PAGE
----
Sunday, July 19, 2009

Finding fault with a new friend

Every once in a while, I get to meet somebody that I know from working on wiki projects. In a wiki, even a dozen contributors may be spread out all over the world. Sometimes they come to me during the course of a visit to California. Sometimes I go traveling and look up someone lives nearby.

This weekend's visitor, from Germany, asked whether he could see the San Andreas Fault. Despite having lived most of my life nearly on top of it, I could not identify it. I guess I just didn't think there was too much to see. So this time, instead of just showing my guest around the public library, we spent some time there. We asked the librarians to get some materials out of one of the locked cases (apparently a rare request; it took two of them to find the right key). Then we reviewed the different publications. Two of them were short booklets describing fault field trips north and south of San Fransisco. We photocopied various parts of these before returning them to the locked cases.

We drove up to Point Reyes yesterday, where they have an "earthquake trail" set up. Besides some rather pleasant grassland and a sequence of signs, the short, paved trail passes a segment of fence that crosses the fault and is split in two across it. The two halves are 16 feet apart, showing the distance the fault moved during the 1906 earthquake. We took photos of this fence and hiked around the area a bit, but that was not the most interesting part of the trip.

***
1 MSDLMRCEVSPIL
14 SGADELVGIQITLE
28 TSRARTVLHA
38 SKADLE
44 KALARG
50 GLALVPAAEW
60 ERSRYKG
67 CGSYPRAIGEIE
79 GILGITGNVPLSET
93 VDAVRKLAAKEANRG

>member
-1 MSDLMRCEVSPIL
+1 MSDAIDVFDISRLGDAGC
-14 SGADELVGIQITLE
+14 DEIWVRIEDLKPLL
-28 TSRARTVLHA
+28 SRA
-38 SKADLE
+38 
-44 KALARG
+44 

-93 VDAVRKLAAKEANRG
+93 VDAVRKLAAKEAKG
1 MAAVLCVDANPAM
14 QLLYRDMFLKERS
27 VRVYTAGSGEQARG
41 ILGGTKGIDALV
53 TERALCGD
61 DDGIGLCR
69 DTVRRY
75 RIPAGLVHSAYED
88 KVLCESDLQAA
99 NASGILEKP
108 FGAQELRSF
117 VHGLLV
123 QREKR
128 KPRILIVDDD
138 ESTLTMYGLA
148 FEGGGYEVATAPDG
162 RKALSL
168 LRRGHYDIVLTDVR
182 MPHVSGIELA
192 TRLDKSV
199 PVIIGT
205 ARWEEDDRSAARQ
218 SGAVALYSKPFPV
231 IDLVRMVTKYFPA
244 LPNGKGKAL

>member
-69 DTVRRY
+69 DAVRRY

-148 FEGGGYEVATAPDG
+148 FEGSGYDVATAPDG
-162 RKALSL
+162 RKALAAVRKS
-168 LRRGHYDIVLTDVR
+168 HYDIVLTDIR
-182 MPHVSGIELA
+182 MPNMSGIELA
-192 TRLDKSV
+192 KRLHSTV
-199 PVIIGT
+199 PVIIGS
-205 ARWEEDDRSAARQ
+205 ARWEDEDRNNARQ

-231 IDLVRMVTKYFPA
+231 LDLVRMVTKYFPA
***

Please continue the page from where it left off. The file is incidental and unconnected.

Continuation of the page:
Because we knew what to look for, we drove up onto one of the vista points that dot northbound highway 280 and looked north toward Crystal Springs Reservoir and San Andreas lakes. (See here for the view from Google). The San Andreas runs under these bodies of water, in a nearly straight line.

Further north, the Point Reyes peninsula is west of the San Andreas. Here again, the water follows a nearly straight line that separates one tectonic plate from the next. Look at this link and follow the line of Highway 1 and the water from Stinson Beach to Dillon Beach. We drove along this road yesterday, too.

We also took a side trip on the way north to a lesser-known point of interest, the Bay Model in Sausalito, just north of the Golden Gate Bridge. In the days before computer modeling, it was used to evaluate the effects of possible projects in the bay, such as dredging ship channels and even one plan to dam part of the bay to create a freshwater reservoir. We enjoyed a picnic lunch looking out on one of the marinas and across the bay.

If he had never asked the question, I would never have looked up any of that information, nor made the trip.